While sifting through photos of our journeys since Midlife Road Trip first began, I was struck not only by the myriad of places we’ve traveled, but by the variety of ways we managed to get from Point A to Point B. Whether by land, sea, or air, it’s all a part of the adventure.
Being a show with “Road Trip” in its name, we naturally spend a lot of time in cars. But cars aren’t the only way we get around on terra firma. Just in the last year we rode to dinner in a snowcat in Vail, Colorado; dined in style aboard the Wine Train in Napa, California; took a series of road trips on a Can-Am Spyder, and toured Atlanta in the Oscar Mayer Wienermobile!
We took a cross-country train trip on Amtrak, toured Rome in the top of a double-decker bus, rode horses in Alaska, rode Segways in Prague, drove real NASCAR race cars in Talladega, and we participated in USA Today and Rand McNally’s “Best of the Road” rally where we drove from Washington D.C. to Seattle, Washington in a car with eyelashes that we named Ruby.
For a while, we thought we might have to change our name to “Midlife Road Ship” as we took to the water. Cruise ships are like floating cities at sea and are a great way to experience a number of ports of call without having to pack and unpack your luggage. Our travels have taken us to Alaska aboard the Coral Princess, the Mediterranean aboard the Carnival Sunshine, the Caribbean aboard the Nieuw Amsterdam, the Carnival Freedom, and the Regal Princess. We’ve had spectacular experiences on smaller vessels as well, exploring Alaska’s Inside Passage aboard the Safari Endeavor, and the Romantic Danube River aboard the Viking Delling.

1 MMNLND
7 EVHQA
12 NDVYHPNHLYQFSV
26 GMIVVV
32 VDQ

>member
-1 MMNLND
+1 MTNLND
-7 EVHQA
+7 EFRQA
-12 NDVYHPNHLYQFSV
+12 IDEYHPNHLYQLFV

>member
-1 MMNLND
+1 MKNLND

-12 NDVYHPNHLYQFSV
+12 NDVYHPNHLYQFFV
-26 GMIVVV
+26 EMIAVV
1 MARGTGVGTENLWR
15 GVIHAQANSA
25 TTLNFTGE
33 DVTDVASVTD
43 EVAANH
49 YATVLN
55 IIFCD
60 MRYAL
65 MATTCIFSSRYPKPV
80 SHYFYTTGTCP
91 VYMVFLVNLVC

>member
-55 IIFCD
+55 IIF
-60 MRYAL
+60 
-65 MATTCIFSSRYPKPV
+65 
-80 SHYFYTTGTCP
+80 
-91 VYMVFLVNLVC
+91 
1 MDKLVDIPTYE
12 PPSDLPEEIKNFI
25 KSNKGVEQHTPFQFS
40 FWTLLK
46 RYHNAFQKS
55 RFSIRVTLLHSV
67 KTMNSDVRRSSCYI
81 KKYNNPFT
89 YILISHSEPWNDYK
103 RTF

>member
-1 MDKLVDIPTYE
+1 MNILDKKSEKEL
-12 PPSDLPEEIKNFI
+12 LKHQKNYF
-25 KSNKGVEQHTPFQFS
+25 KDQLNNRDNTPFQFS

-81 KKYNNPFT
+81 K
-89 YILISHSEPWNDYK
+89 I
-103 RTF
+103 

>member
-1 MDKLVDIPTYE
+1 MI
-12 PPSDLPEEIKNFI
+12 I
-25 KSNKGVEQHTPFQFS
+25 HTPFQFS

We kinda rode a surf board in Hunting Beach, California (a.k.a. Surf City USA,) went sailing in Marina del Ray, California, went Kayaking in Alaska and Hawaii, rode a fan boat through the swamp near Baton Rouge, visited shipwrecks in a submarine in Grand Cayman, and piloted a riverboat in Alaska.
If the truth be told, most of our Midlife Road Trip adventures begin at the airport where we fly commercial jets to whichever destinations await us. Of course that’s not the only way we’ve experienced the skies. We flew above Albuquerque in a hot air balloon, piloted a Cessna over Los Angeles, and floated in a parachute in Zephyr Hills, Florida after free falling for what seemed like an eternity.
In Alaska, we flew in a Beaver Plane to the snow covered summit of Mt. McKinley, and made a helicopter landing on a glacier. We took a helicopter tour of Mandan, North Dakota, and we took in spectacular views of the Vegas Strip from the High Roller, the world’s largest observation wheel.
What’s the most unusual way you’ve gotten from Point A to Point B?